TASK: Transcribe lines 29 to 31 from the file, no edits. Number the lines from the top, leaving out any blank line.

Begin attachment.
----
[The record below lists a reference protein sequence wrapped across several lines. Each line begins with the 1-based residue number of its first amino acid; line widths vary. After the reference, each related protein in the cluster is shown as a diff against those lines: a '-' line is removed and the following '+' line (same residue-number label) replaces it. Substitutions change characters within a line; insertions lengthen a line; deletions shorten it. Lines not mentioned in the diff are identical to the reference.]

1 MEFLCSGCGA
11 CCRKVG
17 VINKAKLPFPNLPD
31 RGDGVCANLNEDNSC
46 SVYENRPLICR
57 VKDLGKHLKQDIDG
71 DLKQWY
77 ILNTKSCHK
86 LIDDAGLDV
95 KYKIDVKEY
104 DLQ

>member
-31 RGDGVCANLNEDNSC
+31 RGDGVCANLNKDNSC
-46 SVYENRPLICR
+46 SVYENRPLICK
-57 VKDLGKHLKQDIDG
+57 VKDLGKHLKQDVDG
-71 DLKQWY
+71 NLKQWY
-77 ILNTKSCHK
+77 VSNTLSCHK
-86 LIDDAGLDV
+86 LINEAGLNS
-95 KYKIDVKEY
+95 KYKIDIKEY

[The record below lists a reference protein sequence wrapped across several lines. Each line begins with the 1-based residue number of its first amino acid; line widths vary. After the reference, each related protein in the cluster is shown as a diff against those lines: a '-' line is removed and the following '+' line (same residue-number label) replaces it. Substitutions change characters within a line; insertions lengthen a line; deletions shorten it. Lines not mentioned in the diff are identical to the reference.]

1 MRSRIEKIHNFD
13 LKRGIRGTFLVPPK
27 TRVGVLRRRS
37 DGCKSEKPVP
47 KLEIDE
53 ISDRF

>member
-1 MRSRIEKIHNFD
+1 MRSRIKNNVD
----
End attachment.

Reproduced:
1 MRSRIEKIHNFD
13 LKRGIRGTFLVPPK
27 TRVGVLRRRS